CHICAGO — The Bulls have done the right thing by providing him space, giving him time, allowing him to call the shots. But now, with the calendar about to take another flip, it’s their turn to take ownership of the situation.
This isn’t about pressing Derrick Rose to hurry back. This is about telling him to stay out.
Yes, for the good of Rose and the team and the future, the Bulls need to make the tough but sensible decision to shut him down until next season. Call off the debut before it even happens. Wipe 2012-13 off the books and chalk it up to crummy luck. Dump the ridiculous notion of Rose shaking off the rust and the doubt and throwing himself into the intensity of the playoffs.
Really, what’s to be gained by allowing Rose to play this season, even if he wanted to? A few wins in the playoffs? Maybe even a round? Is that really worth the risk, however small it might be, of something going terribly wrong and then dealing with deep regret?
It doesn’t take a degree in psychology to realize that Rose himself has a few doubts, a few worries. He isn’t sure. He doesn’t feel totally comfortable, not now anyway, with how he’ll respond to the stress of slashing and cutting and being the player who won the 2011 MVP. Doctors cleared him to play weeks ago but the mental part of recovery form knee surgery is just as difficult to overcome. Especially when the standards are high, as they are for Rose. He wants to hit the ground running, not wondering. He wants the results to come suddenly, not gradually.
And he wants to know if the time is really right, or if the idea of suiting up after last year’s May 12 surgery is just too much, too soon.
Over the last month he has held a ritual that’s watched by seemingly a million eyes: the pregame warmup. It’s where Rose goes through a battery of shots, dribbles and cuts, breaks a sweat and then retreats to the locker room to fetch a suit to wear for the game. He admits to the usual soreness that can be expected of someone trying to adjust to a high degree of activity, but no setbacks.
When asked about where he’s at in the process and if he’s ready to return, his answers are always the same, if not word-for-word. He speaks cryptically, saying “it could be tomorrow” and “maybe not for a while.” And last week he added a twist: “Nobody knows but God.”
Well, maybe it’s time the Bulls play the role of the Almighty and put the issue to rest.
There’s no urgency here. He’s not Kobe Bryant, a 34-year-old on the clock who’s had multiple surgeries himself. Rose is 24 with years of basketball ahead of him. The Bulls aren’t a win-now team with a narrow championship window; they’re built with the next three-four years in mind. Given all that, and what Rose means to the franchise, isn’t it better to be as cautious as possible and place Rose and any miracle hopes on ice?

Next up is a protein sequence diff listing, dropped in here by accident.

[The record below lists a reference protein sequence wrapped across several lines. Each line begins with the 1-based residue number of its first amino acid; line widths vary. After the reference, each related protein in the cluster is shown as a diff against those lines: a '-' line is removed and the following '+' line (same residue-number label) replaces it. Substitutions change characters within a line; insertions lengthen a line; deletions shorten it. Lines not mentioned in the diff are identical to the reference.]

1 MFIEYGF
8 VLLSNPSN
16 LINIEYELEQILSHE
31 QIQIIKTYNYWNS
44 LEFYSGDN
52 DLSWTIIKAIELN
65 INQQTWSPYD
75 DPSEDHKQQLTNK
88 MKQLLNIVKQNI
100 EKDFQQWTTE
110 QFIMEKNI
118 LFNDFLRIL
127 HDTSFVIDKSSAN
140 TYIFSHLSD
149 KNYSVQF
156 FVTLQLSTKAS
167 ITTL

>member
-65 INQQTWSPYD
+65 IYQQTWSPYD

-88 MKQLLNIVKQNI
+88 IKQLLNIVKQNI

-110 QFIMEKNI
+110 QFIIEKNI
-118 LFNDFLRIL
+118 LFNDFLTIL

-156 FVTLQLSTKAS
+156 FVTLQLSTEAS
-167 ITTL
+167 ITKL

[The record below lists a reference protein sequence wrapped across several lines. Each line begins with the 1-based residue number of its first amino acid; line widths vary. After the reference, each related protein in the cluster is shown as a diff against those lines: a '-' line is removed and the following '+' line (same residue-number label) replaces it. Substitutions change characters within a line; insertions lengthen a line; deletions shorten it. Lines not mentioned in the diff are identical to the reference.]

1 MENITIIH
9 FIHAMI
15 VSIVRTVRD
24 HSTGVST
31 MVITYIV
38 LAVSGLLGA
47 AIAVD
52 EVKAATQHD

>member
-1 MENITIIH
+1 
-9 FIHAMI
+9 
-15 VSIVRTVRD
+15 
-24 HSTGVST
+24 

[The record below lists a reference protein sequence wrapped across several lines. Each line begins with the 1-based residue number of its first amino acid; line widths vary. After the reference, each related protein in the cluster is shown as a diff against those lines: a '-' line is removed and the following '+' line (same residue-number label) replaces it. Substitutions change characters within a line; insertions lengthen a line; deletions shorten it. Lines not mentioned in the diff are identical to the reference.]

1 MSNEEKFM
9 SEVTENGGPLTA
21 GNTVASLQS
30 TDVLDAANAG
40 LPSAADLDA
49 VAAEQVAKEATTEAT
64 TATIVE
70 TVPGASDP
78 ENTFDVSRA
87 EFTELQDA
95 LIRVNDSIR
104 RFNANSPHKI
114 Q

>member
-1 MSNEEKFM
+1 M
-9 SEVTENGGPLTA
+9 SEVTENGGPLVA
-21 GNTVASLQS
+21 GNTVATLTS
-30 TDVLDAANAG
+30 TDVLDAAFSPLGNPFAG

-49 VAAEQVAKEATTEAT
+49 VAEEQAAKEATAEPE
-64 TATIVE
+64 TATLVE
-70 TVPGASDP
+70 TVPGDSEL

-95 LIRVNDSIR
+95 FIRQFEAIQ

Yes, that would mean dumping a Disney scenario where Rose returns good as new before the playoffs, leads the Bulls to a stirring upset of LeBron James and the Heat and then steals a championship from Oklahoma City or the Spurs. Well, even if Rose hadn’t gotten hurt, would the Bulls be that much better than everyone else?
They have time. Joakim Noah is just getting started in his prime. Luol Deng is one of the iron men of the NBA. A portion of the supporting cast is young. Carlos Boozer might be a concern, but hasn’t been this season. Rip Hamilton is on his last legs, but the Bulls have always needed a two-guard in the Rose era — so what else is new?
Anyway, they win with coach Tom Thibodeau preaching defense and Rose dictating the offense, and those dynamics won’t change between now and November.
If Rose returns before the playoffs he’d like go through an extended safety period where the Bulls strictly ration his minutes, the method the Timberwolves used for Ricky Rubio, and his impact in that scenario would be mild anyway.
“It’s coming,” Rose said last week. “I’m just taking my time. I’m just being patient. I’m not panicking or anything. If anything, I think I’m going to be a better player.”
That may be true, and if so, that’s something the Bulls and the NBA and any basketball fan would love to see.
Just not now. Not this season.